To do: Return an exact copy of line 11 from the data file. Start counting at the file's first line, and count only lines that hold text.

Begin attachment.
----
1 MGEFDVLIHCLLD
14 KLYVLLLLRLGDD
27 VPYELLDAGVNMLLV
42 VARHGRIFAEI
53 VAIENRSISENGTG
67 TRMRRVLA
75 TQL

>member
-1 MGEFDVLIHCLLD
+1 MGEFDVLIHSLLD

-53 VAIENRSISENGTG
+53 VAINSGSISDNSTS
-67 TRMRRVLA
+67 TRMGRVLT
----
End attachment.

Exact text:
-53 VAIENRSISENGTG